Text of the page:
Wednesday, February 6, 2008

Thoughts on Pacing

So, I'm putting together a day long workshop for my SCBWI Region called Architexture: A Multi-faceted Approach to Building the World of Your Novel.

Anyway, I've been working on it the last couple of days and one thing I had planned to cover, pacing tips, doesn't seem to fit gracefully into the overall flow, so I thought I'd post them here.

Write in scenes - I'm often surprised when I find a book that doesn't have scenes so much as a continuous flow encompassing every moment of the character's life, whether it is relevant to the story or not.

Cut in and out of scenes as tightly as possible - Start your scene as late as you can and have it still make sense, then get out as soon as the purpose of the scene has been accomplished.

Stay in the Now of your story - The Now of the story is the real time of your story. It's kind of the literary equivalent of living in the moment. It is very closely related to...

Avoid flashbacks and info dumps - As much as you can, anyway. Because the minute you have a flashback or info dump, you've stopped the forward momentum of your story cold. If you must have either one of them, have it as late in the book as possible and be sure you teased the reader with it so that they are dying to know that mysterious bit of information that you've adequately foreshadowed.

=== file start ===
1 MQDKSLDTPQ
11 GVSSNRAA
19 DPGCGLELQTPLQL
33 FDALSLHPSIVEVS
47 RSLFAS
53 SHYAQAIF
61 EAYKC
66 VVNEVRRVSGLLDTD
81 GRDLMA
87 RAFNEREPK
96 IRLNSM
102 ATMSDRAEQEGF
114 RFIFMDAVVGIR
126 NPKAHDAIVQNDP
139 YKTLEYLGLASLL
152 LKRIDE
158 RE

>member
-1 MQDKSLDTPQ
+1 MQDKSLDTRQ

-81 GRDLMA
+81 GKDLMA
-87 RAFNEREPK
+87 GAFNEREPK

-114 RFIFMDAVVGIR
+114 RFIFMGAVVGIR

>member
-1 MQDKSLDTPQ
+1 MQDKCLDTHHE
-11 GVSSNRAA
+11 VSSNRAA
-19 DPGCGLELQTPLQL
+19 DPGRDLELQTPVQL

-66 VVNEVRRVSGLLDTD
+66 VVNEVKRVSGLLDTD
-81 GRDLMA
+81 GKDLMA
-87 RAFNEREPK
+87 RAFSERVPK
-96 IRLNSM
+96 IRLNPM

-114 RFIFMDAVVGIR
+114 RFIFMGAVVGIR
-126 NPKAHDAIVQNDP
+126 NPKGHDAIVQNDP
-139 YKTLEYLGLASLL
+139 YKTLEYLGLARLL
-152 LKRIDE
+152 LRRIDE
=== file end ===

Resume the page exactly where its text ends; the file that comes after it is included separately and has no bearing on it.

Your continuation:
Include dramatic action, not any old action - Actions speak louder than words, so don't just have your character doing the dishes, but add subtext to the scene by having her dish washing convey something that is not stated. For example, is she practically scrubbing the pattern off the china because she's furious but can't say so? Or is she focusing on doing the dishes perfectly and precisely so she won't break down in tears in front of her entire family?

Avoid sitting and thinking scenes - Okay, they can't be avoided altogether, but if you add dramatic action, you give them some depth and layers that makes them more compelling.

In tense moments, use shorter sentences and paragraphs to convey that tenseness. Also consider shorter scene and chapter length